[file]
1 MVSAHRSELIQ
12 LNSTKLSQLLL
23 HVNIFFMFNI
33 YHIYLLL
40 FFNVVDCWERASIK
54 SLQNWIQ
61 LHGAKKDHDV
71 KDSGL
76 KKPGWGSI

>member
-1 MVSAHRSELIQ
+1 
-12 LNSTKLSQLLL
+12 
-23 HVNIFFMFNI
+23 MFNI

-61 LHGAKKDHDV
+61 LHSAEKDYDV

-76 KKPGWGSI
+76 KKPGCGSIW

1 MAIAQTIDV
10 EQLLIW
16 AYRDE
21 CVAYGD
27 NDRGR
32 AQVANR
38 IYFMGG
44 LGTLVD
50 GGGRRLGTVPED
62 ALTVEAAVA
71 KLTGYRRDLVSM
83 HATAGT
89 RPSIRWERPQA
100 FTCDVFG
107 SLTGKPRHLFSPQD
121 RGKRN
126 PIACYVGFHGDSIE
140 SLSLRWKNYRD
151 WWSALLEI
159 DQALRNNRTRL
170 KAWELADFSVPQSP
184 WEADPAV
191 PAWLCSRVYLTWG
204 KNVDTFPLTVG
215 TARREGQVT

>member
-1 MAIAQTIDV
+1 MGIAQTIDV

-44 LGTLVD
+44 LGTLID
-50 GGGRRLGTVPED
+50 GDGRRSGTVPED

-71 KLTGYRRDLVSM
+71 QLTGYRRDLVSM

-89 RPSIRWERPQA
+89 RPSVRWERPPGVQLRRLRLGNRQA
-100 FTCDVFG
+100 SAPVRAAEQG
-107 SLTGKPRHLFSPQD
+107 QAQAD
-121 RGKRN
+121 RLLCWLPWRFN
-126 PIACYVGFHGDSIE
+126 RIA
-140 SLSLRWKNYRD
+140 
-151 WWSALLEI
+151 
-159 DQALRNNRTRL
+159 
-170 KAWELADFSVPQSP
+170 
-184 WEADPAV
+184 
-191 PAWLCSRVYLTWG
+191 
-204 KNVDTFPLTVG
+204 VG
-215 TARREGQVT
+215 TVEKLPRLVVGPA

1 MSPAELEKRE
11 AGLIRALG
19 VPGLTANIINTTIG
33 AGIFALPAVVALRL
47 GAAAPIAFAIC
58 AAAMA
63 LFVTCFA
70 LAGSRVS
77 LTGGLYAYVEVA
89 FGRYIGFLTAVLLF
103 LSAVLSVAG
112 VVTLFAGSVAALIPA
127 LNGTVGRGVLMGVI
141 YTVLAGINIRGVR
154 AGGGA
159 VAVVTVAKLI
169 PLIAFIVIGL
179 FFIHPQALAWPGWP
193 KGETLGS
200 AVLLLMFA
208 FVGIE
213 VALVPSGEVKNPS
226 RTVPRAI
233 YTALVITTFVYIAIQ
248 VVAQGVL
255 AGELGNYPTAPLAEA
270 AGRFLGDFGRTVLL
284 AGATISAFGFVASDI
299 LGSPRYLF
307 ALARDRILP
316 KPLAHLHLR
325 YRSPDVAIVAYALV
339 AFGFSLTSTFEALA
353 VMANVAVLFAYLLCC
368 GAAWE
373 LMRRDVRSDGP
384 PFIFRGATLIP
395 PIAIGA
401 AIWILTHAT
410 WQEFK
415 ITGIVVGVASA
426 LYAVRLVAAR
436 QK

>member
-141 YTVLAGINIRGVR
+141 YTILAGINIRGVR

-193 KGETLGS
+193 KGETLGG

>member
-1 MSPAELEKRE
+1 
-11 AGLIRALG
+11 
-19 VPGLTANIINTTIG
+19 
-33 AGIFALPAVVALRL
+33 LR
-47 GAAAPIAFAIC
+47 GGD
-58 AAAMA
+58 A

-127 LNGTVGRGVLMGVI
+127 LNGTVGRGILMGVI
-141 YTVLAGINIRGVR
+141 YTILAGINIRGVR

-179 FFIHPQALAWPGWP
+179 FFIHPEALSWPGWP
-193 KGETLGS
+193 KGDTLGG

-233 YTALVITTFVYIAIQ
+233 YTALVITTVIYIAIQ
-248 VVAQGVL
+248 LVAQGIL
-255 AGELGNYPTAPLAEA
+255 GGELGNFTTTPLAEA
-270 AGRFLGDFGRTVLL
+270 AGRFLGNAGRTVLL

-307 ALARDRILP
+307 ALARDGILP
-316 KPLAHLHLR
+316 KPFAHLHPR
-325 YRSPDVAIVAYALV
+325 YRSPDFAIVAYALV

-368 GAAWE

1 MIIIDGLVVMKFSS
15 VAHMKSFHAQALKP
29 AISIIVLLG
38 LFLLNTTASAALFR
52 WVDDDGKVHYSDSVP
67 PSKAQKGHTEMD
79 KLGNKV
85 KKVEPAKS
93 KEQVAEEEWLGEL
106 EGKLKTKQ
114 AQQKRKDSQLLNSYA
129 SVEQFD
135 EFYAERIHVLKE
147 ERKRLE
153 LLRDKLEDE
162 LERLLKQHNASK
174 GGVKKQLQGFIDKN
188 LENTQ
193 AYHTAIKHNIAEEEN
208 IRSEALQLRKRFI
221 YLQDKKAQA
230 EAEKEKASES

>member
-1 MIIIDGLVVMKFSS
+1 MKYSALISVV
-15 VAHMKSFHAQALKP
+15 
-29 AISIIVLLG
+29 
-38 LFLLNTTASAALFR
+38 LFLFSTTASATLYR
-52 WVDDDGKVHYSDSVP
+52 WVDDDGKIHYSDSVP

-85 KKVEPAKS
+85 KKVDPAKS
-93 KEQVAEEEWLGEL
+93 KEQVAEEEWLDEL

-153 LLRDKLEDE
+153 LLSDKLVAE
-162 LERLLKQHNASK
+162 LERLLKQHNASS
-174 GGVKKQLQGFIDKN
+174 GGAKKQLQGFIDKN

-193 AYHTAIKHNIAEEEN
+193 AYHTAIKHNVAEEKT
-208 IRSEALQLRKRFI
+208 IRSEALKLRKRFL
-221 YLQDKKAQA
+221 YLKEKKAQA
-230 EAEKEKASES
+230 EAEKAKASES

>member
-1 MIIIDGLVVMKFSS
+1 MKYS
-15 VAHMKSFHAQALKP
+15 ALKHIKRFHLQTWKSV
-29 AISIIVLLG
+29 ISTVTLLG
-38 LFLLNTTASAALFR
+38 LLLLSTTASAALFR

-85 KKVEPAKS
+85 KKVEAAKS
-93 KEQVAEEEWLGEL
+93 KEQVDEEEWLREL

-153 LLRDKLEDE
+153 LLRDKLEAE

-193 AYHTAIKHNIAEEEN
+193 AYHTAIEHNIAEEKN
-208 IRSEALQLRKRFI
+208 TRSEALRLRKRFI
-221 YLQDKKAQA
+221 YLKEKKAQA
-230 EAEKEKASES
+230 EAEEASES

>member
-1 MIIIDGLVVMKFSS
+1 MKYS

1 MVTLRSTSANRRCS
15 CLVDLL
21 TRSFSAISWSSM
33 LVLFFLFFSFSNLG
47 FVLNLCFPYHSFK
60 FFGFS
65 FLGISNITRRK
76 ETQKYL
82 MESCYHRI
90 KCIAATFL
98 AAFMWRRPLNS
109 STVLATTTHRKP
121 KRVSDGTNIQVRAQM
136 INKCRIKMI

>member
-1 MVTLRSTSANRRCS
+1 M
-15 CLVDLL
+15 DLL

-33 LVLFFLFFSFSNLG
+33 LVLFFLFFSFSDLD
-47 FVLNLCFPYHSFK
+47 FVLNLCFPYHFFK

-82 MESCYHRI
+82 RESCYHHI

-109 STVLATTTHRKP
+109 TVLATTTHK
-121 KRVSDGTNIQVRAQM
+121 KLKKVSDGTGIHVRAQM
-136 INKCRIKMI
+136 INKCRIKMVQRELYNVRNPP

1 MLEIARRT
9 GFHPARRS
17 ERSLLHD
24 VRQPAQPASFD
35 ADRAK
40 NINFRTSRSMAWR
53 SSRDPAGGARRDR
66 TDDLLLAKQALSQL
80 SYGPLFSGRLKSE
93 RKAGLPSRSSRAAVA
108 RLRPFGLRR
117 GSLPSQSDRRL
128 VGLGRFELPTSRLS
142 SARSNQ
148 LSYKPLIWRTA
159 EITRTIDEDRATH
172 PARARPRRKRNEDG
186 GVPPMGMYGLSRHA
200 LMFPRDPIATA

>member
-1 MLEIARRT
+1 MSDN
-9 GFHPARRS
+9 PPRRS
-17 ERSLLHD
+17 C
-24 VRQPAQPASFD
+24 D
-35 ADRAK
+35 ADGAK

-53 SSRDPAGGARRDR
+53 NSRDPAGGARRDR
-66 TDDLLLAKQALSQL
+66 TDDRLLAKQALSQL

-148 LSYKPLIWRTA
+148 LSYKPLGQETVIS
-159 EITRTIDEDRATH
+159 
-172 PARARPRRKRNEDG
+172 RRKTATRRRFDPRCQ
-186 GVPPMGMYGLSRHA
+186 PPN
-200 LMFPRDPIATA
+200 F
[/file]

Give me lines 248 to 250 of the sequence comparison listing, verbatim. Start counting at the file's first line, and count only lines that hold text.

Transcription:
65 FLGISNITRRK
76 ETQKYL
82 MESCYHRI